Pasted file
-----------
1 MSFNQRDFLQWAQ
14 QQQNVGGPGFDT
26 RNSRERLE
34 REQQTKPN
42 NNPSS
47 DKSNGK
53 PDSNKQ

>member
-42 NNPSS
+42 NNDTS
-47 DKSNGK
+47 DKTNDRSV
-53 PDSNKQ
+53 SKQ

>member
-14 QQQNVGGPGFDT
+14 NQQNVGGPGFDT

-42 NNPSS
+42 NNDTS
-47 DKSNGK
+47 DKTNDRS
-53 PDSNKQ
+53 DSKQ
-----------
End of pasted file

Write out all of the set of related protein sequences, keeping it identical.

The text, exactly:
1 MSFNQRDFLQWAQ
14 QQQNVGGPGFDT
26 RNSRERLE
34 REQQTKPN
42 NNPSS
47 DKSNGK
53 PDSNKQ

>member
-42 NNPSS
+42 NNDTS
-47 DKSNGK
+47 DKTNDRSV
-53 PDSNKQ
+53 SKQ

>member
-14 QQQNVGGPGFDT
+14 NQQNVGGPGFDT

-42 NNPSS
+42 NNDTS
-47 DKSNGK
+47 DKTNDRS
-53 PDSNKQ
+53 DSKQ